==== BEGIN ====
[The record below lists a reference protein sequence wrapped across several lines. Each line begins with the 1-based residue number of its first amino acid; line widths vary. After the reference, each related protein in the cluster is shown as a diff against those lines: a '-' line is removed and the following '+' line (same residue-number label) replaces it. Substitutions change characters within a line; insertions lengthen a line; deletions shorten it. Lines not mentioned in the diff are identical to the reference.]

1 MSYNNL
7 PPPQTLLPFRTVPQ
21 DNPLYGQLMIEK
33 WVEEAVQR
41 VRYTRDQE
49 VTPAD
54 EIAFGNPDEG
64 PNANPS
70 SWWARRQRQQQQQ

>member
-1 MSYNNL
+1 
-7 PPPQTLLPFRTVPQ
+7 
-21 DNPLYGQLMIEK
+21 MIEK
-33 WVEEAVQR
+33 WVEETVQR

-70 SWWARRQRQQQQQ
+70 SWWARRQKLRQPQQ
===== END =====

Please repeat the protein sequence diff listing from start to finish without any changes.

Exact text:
[The record below lists a reference protein sequence wrapped across several lines. Each line begins with the 1-based residue number of its first amino acid; line widths vary. After the reference, each related protein in the cluster is shown as a diff against those lines: a '-' line is removed and the following '+' line (same residue-number label) replaces it. Substitutions change characters within a line; insertions lengthen a line; deletions shorten it. Lines not mentioned in the diff are identical to the reference.]

1 MSYNNL
7 PPPQTLLPFRTVPQ
21 DNPLYGQLMIEK
33 WVEEAVQR
41 VRYTRDQE
49 VTPAD
54 EIAFGNPDEG
64 PNANPS
70 SWWARRQRQQQQQ

>member
-1 MSYNNL
+1 
-7 PPPQTLLPFRTVPQ
+7 
-21 DNPLYGQLMIEK
+21 MIEK
-33 WVEEAVQR
+33 WVEETVQR

-70 SWWARRQRQQQQQ
+70 SWWARRQKLRQPQQ